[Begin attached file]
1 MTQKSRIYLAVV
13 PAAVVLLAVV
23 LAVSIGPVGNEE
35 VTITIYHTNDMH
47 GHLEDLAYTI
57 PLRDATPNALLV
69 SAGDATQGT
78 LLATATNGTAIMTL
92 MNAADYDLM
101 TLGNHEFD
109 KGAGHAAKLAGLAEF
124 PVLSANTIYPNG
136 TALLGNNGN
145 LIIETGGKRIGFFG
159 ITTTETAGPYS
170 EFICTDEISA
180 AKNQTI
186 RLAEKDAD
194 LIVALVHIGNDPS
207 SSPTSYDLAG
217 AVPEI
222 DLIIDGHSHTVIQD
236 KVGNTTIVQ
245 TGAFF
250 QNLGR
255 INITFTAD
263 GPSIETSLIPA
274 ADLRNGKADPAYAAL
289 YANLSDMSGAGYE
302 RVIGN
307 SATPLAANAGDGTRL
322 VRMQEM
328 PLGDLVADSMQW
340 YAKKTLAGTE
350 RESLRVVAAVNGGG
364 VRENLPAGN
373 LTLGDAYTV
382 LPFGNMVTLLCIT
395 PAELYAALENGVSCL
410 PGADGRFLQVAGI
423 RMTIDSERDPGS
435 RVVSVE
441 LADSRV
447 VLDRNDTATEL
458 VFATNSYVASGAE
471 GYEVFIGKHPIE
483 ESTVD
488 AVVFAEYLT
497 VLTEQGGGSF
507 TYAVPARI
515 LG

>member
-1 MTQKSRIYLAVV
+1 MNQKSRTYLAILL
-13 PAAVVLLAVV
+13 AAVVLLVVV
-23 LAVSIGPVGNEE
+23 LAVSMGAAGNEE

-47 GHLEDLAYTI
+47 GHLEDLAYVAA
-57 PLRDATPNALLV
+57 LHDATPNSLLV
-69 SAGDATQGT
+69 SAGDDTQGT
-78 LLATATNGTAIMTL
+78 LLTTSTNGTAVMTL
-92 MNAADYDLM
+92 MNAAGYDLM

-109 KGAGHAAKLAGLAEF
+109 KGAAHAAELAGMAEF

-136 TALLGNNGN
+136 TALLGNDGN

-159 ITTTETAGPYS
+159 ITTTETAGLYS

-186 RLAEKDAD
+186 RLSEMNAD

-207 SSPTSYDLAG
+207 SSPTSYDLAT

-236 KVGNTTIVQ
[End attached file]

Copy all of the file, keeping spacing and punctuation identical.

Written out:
1 MTQKSRIYLAVV
13 PAAVVLLAVV
23 LAVSIGPVGNEE
35 VTITIYHTNDMH
47 GHLEDLAYTI
57 PLRDATPNALLV
69 SAGDATQGT
78 LLATATNGTAIMTL
92 MNAADYDLM
101 TLGNHEFD
109 KGAGHAAKLAGLAEF
124 PVLSANTIYPNG
136 TALLGNNGN
145 LIIETGGKRIGFFG
159 ITTTETAGPYS
170 EFICTDEISA
180 AKNQTI
186 RLAEKDAD
194 LIVALVHIGNDPS
207 SSPTSYDLAG
217 AVPEI
222 DLIIDGHSHTVIQD
236 KVGNTTIVQ
245 TGAFF
250 QNLGR
255 INITFTAD
263 GPSIETSLIPA
274 ADLRNGKADPAYAAL
289 YANLSDMSGAGYE
302 RVIGN
307 SATPLAANAGDGTRL
322 VRMQEM
328 PLGDLVADSMQW
340 YAKKTLAGTE
350 RESLRVVAAVNGGG
364 VRENLPAGN
373 LTLGDAYTV
382 LPFGNMVTLLCIT
395 PAELYAALENGVSCL
410 PGADGRFLQVAGI
423 RMTIDSERDPGS
435 RVVSVE
441 LADSRV
447 VLDRNDTATEL
458 VFATNSYVASGAE
471 GYEVFIGKHPIE
483 ESTVD
488 AVVFAEYLT
497 VLTEQGGGSF
507 TYAVPARI
515 LG

>member
-1 MTQKSRIYLAVV
+1 MNQKSRTYLAILL
-13 PAAVVLLAVV
+13 AAVVLLVVV
-23 LAVSIGPVGNEE
+23 LAVSMGAAGNEE

-47 GHLEDLAYTI
+47 GHLEDLAYVAA
-57 PLRDATPNALLV
+57 LHDATPNSLLV
-69 SAGDATQGT
+69 SAGDDTQGT
-78 LLATATNGTAIMTL
+78 LLTTSTNGTAVMTL
-92 MNAADYDLM
+92 MNAAGYDLM

-109 KGAGHAAKLAGLAEF
+109 KGAAHAAELAGMAEF

-136 TALLGNNGN
+136 TALLGNDGN

-159 ITTTETAGPYS
+159 ITTTETAGLYS

-186 RLAEKDAD
+186 RLSEMNAD

-207 SSPTSYDLAG
+207 SSPTSYDLAT

-236 KVGNTTIVQ